The PIMCO closed-end funds are well-regarded in the market for their solid management and attractive distribution rates. A particularly attractive feature of PCI (as well as PDI) is the special dividend that is typically a multiple of the regular distribution.

We decided to have a look at the PCI financials to see what amount of Net Interest Income the fund is able to generate and how that stacks up against the total (regular plus special) distributions it has paid out in the past. We expected the NII to be in line with the total distribution from NII in the belief that PCI typically overearns its regular distribution and the left over cash goes to pay for the special dividend at year end.

What we found was very different – it turns out PCI has always underearned its total distribution. The obvious question is if this is the case where does the special dividend come from? We see the following alternatives:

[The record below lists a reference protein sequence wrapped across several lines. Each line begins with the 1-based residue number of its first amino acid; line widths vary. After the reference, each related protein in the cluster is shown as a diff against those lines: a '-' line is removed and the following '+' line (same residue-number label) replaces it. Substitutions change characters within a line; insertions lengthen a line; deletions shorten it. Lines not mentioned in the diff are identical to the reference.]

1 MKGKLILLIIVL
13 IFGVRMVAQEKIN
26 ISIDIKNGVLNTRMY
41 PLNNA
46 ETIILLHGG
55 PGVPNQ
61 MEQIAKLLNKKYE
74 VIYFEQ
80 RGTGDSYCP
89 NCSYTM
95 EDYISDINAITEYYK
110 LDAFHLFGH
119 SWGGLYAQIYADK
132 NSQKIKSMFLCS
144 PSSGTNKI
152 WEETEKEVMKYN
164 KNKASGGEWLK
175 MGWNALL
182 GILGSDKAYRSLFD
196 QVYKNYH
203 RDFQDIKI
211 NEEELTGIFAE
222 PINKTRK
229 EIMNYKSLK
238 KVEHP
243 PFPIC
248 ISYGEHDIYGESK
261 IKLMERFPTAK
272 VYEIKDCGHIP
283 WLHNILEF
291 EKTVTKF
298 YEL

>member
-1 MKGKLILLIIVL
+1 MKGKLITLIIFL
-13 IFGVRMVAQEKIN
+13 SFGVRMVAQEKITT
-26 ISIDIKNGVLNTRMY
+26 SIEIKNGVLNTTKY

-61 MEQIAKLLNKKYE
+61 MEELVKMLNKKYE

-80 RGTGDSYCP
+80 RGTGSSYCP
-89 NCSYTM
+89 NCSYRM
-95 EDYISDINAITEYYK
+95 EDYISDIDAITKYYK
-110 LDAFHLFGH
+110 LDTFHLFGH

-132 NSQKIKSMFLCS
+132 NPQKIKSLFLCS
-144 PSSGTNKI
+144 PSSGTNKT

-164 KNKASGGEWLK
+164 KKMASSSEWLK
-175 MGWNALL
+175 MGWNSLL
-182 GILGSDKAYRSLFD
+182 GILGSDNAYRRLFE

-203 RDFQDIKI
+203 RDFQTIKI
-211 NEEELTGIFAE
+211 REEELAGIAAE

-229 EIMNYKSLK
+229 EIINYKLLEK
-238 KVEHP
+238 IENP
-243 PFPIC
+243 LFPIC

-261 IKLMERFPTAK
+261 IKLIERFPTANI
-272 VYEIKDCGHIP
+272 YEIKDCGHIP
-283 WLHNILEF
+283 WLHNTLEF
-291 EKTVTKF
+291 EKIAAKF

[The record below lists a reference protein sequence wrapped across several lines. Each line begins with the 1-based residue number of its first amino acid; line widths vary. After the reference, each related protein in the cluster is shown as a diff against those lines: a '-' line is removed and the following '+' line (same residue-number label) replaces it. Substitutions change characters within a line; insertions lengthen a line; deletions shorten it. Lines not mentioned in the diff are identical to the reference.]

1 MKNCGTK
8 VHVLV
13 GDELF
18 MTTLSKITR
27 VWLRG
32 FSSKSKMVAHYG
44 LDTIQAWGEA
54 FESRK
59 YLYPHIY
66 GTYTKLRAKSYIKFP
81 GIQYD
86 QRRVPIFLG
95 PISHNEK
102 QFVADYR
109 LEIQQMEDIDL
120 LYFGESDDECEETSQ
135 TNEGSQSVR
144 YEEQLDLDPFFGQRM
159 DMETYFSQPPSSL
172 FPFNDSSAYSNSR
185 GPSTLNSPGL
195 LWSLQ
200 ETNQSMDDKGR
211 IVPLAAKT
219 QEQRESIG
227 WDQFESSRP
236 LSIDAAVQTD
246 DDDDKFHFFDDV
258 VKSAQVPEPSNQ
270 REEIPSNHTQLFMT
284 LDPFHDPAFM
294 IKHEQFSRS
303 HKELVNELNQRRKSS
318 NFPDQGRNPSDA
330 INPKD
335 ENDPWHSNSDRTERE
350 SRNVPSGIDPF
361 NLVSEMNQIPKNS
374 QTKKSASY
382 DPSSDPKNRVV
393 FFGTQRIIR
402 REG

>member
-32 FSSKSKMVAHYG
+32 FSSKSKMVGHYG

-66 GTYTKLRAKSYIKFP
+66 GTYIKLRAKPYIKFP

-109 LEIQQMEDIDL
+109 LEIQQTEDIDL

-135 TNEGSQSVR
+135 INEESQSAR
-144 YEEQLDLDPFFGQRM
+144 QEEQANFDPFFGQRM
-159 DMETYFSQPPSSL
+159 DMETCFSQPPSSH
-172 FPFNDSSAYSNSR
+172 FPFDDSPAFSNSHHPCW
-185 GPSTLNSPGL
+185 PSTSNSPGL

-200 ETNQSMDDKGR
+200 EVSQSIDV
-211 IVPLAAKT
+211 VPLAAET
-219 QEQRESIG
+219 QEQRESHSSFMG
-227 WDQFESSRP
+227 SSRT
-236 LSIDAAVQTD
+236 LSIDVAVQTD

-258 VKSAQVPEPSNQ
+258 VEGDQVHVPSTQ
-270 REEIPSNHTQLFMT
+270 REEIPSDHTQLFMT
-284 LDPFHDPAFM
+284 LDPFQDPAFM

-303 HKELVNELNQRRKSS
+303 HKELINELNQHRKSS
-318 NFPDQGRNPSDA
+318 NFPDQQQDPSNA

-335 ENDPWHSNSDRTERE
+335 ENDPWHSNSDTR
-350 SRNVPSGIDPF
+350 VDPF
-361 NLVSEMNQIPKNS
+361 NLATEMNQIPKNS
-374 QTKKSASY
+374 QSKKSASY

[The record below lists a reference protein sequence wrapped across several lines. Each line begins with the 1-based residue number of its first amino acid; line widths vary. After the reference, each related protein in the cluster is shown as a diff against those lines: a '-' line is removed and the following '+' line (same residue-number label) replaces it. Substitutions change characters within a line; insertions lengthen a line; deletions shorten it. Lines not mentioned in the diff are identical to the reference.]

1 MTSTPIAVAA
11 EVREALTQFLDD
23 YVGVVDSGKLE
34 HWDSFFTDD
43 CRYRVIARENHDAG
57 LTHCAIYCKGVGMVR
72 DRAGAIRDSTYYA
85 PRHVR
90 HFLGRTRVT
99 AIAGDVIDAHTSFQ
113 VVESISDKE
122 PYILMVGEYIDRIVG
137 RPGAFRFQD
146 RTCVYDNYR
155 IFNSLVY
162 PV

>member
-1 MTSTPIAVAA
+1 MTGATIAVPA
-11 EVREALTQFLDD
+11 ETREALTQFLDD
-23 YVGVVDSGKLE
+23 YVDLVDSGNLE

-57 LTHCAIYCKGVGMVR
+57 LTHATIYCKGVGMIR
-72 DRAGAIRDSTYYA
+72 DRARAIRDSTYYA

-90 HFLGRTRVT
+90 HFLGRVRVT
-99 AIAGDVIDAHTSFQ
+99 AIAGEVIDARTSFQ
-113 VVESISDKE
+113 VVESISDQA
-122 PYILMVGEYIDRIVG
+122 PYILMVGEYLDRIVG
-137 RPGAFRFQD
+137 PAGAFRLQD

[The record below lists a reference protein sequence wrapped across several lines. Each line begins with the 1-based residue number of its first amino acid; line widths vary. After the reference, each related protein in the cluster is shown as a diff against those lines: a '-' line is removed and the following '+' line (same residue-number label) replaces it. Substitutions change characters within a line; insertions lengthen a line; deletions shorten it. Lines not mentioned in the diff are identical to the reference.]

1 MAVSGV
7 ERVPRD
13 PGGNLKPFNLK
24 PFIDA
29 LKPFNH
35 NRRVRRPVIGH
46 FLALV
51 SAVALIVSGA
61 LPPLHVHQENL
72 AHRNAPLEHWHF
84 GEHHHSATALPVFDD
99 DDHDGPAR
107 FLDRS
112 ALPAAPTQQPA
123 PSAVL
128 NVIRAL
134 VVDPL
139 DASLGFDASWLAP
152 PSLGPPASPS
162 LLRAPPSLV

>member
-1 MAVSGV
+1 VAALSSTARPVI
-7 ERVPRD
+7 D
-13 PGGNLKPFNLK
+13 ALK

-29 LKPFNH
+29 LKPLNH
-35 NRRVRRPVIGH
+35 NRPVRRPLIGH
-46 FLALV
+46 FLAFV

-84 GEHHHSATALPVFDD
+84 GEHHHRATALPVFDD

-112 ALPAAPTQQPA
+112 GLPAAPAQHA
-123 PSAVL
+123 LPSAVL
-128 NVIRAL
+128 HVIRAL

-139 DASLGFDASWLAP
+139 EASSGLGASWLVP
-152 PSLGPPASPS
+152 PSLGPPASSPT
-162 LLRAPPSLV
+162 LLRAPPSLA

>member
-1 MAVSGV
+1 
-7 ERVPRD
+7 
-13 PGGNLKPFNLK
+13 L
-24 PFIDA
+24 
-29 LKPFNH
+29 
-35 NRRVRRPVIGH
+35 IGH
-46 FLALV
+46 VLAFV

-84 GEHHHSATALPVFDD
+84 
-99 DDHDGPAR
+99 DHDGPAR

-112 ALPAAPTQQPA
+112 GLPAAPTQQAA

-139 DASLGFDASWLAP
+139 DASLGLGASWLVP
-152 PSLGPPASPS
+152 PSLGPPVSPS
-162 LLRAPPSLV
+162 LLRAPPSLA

• ROC: funds often return capital to investors (in various constructive and destructive ways). However PCI (if one believes CEFConnect) has not returned capital to its investors.
  • Capital gains: if a fund has a capital gain, it can choose to pay out this gain to investors (as short-term or long-term capital gains). Apart from a single tiny payment, PCI has not done this. Moreover, the net realized and unrealized gains since 2013 for the fund are negative.
  • UNII: funds can return accumulated UNII to investors. In the case of PCI the fund typically returns all of the accumulated UNII to its investors at the end of the year.

So, what we have is a puzzle (at least for us). This doesn’t mean that PCI is in danger of cutting its dividend as the regular distribution remains well-covered however it creates some uncertainty on the sustainability of the special dividend.

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